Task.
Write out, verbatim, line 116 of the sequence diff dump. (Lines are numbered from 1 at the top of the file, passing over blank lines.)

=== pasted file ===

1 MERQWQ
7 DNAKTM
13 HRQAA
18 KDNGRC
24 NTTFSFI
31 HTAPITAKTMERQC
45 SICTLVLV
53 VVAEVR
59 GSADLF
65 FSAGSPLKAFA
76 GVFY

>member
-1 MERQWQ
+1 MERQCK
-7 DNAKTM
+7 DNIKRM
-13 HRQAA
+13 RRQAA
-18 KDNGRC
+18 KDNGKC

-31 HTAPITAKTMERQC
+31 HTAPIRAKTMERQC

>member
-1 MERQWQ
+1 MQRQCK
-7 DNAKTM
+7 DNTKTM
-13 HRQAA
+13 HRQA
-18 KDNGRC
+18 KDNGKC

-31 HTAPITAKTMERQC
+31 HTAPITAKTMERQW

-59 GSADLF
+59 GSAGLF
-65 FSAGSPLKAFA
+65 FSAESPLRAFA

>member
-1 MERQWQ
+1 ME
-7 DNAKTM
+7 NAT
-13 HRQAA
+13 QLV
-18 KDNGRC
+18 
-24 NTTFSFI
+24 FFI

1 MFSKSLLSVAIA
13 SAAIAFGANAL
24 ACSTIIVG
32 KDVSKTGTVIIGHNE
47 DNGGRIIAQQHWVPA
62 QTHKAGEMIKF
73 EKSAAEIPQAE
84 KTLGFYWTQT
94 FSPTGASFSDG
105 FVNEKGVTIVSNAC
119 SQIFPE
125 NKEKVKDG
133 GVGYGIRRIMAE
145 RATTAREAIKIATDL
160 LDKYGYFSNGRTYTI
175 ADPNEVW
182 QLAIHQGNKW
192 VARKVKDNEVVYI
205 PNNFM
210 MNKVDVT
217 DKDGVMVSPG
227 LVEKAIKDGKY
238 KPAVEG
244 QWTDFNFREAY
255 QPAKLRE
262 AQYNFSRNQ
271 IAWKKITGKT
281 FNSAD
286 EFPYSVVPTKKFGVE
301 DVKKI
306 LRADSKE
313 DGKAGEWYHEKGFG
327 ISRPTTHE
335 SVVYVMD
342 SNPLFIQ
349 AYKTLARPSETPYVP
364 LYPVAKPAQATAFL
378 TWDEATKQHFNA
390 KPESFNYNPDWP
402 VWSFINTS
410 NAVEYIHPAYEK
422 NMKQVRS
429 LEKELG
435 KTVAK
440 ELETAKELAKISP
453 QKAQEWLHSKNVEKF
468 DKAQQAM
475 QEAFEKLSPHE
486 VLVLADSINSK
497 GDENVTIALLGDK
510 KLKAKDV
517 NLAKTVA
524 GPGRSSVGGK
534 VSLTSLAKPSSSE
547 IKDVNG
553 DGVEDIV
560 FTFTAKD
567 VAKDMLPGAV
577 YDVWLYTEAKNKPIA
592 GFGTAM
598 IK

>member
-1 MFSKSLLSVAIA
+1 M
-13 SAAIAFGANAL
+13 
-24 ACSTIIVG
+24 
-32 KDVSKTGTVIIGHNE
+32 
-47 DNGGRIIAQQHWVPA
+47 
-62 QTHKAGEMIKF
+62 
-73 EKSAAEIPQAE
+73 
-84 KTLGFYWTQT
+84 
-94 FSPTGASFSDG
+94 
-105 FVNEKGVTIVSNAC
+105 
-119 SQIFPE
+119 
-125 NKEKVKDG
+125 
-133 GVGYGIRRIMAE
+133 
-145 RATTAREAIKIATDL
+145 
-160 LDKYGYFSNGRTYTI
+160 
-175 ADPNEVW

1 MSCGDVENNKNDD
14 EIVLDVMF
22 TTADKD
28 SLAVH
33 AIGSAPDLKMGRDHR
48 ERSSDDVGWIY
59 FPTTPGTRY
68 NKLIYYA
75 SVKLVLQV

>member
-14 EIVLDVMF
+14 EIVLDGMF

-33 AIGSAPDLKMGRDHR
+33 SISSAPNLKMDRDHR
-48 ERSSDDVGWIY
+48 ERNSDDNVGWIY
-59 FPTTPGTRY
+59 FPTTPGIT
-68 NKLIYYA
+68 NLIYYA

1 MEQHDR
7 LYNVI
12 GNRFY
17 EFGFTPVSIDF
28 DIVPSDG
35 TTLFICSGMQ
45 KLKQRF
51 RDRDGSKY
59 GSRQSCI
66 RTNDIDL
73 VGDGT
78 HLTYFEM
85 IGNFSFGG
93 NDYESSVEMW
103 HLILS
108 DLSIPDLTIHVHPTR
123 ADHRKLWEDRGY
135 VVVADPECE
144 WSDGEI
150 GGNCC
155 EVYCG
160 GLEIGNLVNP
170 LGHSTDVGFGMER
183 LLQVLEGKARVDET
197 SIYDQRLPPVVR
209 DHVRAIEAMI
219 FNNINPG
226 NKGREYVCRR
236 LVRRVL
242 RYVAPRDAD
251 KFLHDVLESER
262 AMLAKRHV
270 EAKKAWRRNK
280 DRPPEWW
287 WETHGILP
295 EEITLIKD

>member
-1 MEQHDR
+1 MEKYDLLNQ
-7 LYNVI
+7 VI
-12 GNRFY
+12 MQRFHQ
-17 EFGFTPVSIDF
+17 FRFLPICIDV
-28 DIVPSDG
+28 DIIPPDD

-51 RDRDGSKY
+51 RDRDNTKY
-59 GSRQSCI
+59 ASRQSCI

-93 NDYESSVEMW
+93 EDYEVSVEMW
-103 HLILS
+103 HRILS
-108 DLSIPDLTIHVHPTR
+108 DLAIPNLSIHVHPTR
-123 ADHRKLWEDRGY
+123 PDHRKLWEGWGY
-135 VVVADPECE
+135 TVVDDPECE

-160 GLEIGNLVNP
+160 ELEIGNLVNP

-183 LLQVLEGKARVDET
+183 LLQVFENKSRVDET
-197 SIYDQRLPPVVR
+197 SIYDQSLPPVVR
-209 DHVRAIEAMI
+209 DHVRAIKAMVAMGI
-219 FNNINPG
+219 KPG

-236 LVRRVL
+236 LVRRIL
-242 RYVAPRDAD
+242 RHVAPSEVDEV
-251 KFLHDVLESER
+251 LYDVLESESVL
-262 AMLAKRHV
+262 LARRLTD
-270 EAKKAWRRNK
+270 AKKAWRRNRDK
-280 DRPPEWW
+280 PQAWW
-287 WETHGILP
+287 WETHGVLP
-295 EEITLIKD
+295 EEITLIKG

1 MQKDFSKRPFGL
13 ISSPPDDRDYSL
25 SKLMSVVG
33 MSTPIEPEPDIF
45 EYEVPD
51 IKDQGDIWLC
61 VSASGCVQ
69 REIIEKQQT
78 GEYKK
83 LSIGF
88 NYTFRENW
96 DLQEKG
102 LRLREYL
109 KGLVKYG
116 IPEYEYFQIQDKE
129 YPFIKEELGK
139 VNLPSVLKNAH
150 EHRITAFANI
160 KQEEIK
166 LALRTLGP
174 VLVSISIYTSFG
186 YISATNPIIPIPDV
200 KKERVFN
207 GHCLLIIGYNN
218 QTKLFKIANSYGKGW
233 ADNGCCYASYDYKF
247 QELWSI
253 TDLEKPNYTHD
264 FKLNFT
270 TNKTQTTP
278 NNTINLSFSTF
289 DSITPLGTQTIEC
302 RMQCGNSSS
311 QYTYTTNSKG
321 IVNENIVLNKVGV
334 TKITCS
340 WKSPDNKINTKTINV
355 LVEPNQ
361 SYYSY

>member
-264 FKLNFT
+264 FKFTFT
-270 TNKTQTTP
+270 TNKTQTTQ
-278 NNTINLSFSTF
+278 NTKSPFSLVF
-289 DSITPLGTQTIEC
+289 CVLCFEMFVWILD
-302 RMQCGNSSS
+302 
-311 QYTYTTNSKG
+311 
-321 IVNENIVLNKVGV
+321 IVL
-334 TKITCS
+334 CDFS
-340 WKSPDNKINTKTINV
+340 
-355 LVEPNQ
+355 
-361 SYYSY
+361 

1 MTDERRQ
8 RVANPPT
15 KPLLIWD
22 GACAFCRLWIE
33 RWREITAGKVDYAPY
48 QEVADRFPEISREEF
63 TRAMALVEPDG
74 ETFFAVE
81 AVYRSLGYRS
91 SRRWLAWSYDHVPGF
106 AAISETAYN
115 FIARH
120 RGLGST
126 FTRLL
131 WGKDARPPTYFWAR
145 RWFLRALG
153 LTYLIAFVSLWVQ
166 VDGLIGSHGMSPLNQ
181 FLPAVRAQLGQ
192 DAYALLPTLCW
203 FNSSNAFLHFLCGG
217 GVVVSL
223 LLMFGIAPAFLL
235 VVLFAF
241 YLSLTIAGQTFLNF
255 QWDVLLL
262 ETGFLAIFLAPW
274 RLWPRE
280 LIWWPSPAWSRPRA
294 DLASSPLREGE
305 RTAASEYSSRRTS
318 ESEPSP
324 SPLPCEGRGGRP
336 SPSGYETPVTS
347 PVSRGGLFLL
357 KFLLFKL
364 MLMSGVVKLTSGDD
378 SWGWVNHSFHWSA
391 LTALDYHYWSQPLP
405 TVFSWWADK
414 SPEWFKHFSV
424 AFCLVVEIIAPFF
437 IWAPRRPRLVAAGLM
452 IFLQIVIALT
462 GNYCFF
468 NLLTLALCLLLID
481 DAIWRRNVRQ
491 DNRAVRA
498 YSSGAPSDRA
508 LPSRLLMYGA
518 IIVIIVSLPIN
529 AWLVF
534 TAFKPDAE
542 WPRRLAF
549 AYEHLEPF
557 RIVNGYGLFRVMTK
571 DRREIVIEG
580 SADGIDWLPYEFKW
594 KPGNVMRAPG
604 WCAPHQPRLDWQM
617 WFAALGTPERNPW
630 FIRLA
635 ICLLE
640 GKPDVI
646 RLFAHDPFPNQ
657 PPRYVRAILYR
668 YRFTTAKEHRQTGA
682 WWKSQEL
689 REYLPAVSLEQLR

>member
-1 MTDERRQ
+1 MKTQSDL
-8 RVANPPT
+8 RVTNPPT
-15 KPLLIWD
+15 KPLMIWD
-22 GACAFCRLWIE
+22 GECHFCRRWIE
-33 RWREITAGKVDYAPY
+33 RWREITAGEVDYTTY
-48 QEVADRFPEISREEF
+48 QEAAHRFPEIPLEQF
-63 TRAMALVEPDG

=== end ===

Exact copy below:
+24 